Welcome to English Camp!

7am or 7:30am – My roommate Danielle’s alarm goes off, and we battle with our jet-lagged eyes and start the day.

8:00am – Breakfast!  This usually consists of bread and some type of protein – sausage, cheese, eggs, etc.

8:15am – Devotions.  There are 11 of us English teachers from the U.S. and Canada, and we take turns leading devotions at breakfast and supper.  A student reads a translation of the devotion and prayer.

8:30am – Classes begin.  The students are split into groups and rotate from classroom to classroom.  Danielle and I have the three younger groups, about 25 students in all.

We often have moments of confusion trying to communicate in each others’ second languages, so I have learned not to leave my Hungarian-English dictionary in my room.

11:30am – Free time until lunch.  I often use this time to close my eyes and catch that sleep I wanted when I woke up.

1:00pm – Dinner time!  The second meal is the biggest meal of the day and always begins with some kind of soup and bread.  The main course (meat/veggies over pasta/rice) is served when the soup is finished.  Students and teachers alike get all the dishes and food from a window to the kitchen, and we eat family style at the table.  Before each meal we sing “Praise to the Lord, the Almighty” and say a short prayer.  We close each meal with “Glorify Your Name,” another prayer, and a thank you to the cook.  Then we clear our dishes and wipe down the table.

1:45 – Afternoon activity.  Sometimes a craft, sometimes a game; once there was a scavenger hunt.  On Wednesday we made beaded jewelry, and one of the dorm mothers taught me how to make macramé.

3:00pm – Free time.  At 4 o’ clock the students have time for homework before dinner.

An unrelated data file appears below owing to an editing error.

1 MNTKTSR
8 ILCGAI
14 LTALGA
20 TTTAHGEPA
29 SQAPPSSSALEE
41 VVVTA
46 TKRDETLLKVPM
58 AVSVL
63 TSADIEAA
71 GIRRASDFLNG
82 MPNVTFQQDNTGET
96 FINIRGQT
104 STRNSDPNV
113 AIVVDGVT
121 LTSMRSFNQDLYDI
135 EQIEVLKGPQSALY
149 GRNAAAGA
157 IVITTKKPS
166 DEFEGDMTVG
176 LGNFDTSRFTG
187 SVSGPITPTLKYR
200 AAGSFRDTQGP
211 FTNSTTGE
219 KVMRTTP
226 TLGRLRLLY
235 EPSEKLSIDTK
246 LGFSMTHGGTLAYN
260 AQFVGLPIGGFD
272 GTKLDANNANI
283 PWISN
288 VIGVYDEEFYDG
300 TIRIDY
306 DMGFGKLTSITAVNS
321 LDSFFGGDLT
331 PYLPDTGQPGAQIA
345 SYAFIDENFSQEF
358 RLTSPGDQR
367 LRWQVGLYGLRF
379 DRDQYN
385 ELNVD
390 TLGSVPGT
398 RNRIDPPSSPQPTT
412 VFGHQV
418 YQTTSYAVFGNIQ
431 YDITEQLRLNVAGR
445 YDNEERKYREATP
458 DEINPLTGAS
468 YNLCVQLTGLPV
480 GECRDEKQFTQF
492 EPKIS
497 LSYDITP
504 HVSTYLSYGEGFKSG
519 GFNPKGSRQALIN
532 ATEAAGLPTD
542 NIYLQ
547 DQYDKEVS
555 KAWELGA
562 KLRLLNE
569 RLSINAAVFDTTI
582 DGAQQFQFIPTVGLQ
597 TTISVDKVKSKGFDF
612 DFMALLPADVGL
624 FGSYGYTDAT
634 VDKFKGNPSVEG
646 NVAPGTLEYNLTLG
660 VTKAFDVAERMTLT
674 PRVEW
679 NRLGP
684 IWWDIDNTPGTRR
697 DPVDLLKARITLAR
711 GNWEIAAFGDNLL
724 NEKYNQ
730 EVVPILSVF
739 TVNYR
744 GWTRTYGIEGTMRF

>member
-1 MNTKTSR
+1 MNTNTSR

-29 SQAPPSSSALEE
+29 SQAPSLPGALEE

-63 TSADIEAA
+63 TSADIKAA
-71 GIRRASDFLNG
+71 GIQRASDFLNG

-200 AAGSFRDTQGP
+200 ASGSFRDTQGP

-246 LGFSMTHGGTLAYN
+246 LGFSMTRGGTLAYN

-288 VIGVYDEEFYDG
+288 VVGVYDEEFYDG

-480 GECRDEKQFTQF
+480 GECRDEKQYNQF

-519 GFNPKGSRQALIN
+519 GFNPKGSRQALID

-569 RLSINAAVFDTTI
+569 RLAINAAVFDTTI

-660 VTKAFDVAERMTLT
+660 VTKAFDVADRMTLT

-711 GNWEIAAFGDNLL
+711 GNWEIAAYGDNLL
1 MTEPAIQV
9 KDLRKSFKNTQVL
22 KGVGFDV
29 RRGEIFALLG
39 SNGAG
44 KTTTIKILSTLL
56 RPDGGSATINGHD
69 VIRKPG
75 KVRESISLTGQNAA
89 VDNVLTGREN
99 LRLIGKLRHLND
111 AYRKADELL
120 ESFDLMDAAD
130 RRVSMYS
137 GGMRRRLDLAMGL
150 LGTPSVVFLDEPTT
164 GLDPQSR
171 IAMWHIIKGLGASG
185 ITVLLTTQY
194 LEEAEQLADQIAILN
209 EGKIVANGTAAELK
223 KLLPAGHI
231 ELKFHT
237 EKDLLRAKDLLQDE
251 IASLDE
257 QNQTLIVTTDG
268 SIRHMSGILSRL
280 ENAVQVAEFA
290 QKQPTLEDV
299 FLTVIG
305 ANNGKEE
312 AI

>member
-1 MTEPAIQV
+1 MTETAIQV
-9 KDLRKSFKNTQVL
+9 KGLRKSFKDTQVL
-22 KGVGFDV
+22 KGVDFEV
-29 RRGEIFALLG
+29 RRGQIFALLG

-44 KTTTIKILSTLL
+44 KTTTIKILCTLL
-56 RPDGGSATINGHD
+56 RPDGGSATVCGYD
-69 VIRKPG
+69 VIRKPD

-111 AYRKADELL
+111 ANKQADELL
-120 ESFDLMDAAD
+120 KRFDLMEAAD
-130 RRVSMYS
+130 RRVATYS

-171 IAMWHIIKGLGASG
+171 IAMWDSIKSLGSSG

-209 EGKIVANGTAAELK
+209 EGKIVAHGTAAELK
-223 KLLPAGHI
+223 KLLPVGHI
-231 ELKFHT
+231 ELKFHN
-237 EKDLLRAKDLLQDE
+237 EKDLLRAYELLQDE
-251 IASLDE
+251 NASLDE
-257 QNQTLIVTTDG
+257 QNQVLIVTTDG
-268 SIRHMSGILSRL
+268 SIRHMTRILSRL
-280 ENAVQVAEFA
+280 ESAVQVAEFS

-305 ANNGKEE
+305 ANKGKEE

The students are much more willing to speak English during activities and free time than they are in the classroom.  I have trouble pulling an answer of them in English when I’m teaching lessons, but they are so eager to have English conversations with me.   I’ve been able to talk to several of the girls the past few evenings, and we exchange words – I ask them the Hungarian word for this, they ask me the English word for that.

6pm – Supper.

Last night after supper, the students wanted the Americans to teach them baseball, so we walked out to the stadium and pitch to teach them.  I would like it to be known that I actually hit the ball.  The last time that happened I was 11 years old and had never actually hit the ball before.

The road to the pitch is lined with houses and gardens – Hungarians seem to take their gardening pretty seriously.  Roses are the most plentiful, but every color in the spectrum is represented in those gardens.  (Mama, there are catalpa trees lining one road.  Catalpa!  I’m not sure what they’re called here.)

Sometime between 11 and 2 I go to bed.  I would like to sleep earlier, but my internal clock still thinks it’s the Eastern time zone.  Well, actually, I’ve adjusted somewhat, so I guess my internal clock thinks it’s in some time zone in the middle of the Atlantic Ocean.  Hopefully by Sunday it will have caught up with the rest of my body.

The students have all left for the weekend now, but on Monday they’ll return (hopefully with their lines memorized … ).   In the mean time, we teachers are free, and I think we’re going into the mountains tomorrow.  The nearest mountains are only a few miles away – I can see them from the hall window – so I think we’ll have plenty of time to hike and explore.  I’ve already done some exploring in the fields along the river just outside of town; I can’t wait to get better acquainted them.


About Cassidhe Hart

My favorite times of the year: when the weather is first cold enough to put socks on and when the weather is first warm enough to take my socks off.
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One Response to Welcome to English Camp!

  1. Emily says:

    You sound so busy, but a wonderful, fulfilling kind of busy. I pray for you often, and it helps to know what to picture you doing at various times of the day. Much love!

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